Comparing Fictitious and Real Persons: Explaining the Unexplained Ethnic Labor Market Gap from Register Data - a Replication of a Randomized Field Experiment in Sweden
(English)Manuscript (preprint) (Other academic)
Residual analyses of register data on labor market outcomes almost always find a substantial unexplained gap between immigrants and natives, or between native groups of different origins, after controlling for human capital variables and other relevant characteristics. This gap is by some scholars interpreted as the result of discrimination. However, the residual approach to discrimination in the labor market has been subject to serious criticism, as the unexplained gap may also be the result of omitted variable bias or measurement errors of the control variables. We shed new light onto this important question by linking register data with field experiment data. With the results from a correspondence test (in which equivalent applications varying only on immigrant background was sent to employers) as the starting point, we use propensity score matching methods to identify real-life ”twins” to the fictive individuals of the correspondence test, i.e., individuals with equivalent characteristics. We thereafter analyze the labor market outcomes of the ”twins” and compare these outcomes with the results of the correspondence test. Since the register data results correspond quite well to those of the correspondence test, we argue that we can with more assurance than before, draw conclusions about discrimination based on results from register data.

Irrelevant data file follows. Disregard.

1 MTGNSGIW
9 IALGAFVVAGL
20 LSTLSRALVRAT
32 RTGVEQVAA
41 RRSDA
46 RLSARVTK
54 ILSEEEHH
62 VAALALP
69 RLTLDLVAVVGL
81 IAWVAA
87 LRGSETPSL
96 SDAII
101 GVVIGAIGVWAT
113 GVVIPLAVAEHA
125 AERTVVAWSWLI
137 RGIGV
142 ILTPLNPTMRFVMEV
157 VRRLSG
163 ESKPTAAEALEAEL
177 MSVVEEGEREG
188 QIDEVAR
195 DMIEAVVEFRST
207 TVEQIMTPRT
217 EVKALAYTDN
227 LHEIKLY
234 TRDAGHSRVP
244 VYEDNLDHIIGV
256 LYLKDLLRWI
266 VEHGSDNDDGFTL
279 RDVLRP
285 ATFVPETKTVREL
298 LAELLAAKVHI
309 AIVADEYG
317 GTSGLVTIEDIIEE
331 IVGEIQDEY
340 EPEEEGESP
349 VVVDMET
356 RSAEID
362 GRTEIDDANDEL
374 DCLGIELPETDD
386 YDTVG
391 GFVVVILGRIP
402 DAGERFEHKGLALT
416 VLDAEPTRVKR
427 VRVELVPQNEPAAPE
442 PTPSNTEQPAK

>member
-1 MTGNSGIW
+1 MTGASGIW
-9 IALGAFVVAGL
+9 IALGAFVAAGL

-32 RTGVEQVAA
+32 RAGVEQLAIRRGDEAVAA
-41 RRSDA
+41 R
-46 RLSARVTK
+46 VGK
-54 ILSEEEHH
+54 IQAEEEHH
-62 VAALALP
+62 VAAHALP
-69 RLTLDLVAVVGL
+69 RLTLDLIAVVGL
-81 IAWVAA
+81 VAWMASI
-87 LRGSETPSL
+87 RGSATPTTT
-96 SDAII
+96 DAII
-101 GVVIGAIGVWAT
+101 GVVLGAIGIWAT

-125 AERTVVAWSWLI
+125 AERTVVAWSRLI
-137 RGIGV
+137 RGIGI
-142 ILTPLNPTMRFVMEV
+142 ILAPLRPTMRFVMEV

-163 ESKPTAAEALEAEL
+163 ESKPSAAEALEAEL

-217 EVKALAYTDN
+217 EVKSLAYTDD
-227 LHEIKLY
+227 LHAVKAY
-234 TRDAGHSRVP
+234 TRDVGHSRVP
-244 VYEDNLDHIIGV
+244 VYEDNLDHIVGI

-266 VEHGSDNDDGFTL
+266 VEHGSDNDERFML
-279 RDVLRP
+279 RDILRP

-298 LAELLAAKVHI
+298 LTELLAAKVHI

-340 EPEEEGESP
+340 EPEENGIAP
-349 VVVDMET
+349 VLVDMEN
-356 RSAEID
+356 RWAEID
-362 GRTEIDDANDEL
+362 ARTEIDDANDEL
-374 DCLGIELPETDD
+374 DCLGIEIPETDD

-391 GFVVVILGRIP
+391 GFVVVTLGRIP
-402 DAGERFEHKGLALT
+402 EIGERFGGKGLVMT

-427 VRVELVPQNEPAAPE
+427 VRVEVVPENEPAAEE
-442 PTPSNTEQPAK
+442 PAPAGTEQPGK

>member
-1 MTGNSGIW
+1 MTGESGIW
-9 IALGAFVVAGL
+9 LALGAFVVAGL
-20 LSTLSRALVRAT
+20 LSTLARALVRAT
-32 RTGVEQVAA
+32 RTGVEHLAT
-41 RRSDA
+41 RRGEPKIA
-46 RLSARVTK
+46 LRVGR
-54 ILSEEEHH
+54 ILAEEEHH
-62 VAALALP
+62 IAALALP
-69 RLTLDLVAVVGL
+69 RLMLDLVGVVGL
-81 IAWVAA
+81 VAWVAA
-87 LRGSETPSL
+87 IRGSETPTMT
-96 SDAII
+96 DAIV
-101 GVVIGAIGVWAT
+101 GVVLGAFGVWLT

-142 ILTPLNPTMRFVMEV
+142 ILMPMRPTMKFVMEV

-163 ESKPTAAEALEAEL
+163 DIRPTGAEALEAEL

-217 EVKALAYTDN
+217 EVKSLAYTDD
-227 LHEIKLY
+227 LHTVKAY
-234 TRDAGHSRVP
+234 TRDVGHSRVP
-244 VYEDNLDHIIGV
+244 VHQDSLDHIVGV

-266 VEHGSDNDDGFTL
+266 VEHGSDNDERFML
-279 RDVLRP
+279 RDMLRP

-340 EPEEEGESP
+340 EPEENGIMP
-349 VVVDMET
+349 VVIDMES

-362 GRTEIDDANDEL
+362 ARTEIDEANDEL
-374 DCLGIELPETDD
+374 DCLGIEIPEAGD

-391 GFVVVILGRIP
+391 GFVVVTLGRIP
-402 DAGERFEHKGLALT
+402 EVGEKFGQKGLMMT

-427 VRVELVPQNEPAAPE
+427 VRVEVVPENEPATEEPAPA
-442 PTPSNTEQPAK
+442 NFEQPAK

ethnicity, immigrants, discrimination, gender, employment gaps, field experiments, propensity score matching, Sweden
Research subject Sociology
IdentifiersURN: urn:nbn:se:su:diva-81487OAI: oai:DiVA.org:su-81487DiVA: diva2:561947